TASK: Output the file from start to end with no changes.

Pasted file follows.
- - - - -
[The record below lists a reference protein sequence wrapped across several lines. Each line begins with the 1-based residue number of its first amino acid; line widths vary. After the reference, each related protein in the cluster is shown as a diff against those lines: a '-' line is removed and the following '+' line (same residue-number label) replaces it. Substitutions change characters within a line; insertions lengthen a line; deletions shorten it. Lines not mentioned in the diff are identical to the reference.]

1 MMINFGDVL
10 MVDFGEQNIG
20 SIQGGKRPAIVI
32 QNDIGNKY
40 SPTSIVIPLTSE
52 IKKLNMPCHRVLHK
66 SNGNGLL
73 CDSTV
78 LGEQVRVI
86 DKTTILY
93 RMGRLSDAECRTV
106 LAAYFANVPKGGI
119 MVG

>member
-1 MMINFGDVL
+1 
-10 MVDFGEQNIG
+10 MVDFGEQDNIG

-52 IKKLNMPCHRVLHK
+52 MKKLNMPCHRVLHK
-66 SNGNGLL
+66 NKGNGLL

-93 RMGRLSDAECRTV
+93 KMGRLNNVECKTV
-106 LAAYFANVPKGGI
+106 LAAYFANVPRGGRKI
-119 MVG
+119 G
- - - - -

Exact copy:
[The record below lists a reference protein sequence wrapped across several lines. Each line begins with the 1-based residue number of its first amino acid; line widths vary. After the reference, each related protein in the cluster is shown as a diff against those lines: a '-' line is removed and the following '+' line (same residue-number label) replaces it. Substitutions change characters within a line; insertions lengthen a line; deletions shorten it. Lines not mentioned in the diff are identical to the reference.]

1 MMINFGDVL
10 MVDFGEQNIG
20 SIQGGKRPAIVI
32 QNDIGNKY
40 SPTSIVIPLTSE
52 IKKLNMPCHRVLHK
66 SNGNGLL
73 CDSTV
78 LGEQVRVI
86 DKTTILY
93 RMGRLSDAECRTV
106 LAAYFANVPKGGI
119 MVG

>member
-1 MMINFGDVL
+1 
-10 MVDFGEQNIG
+10 MVDFGEQDNIG

-52 IKKLNMPCHRVLHK
+52 MKKLNMPCHRVLHK
-66 SNGNGLL
+66 NKGNGLL

-93 RMGRLSDAECRTV
+93 KMGRLNNVECKTV
-106 LAAYFANVPKGGI
+106 LAAYFANVPRGGRKI
-119 MVG
+119 G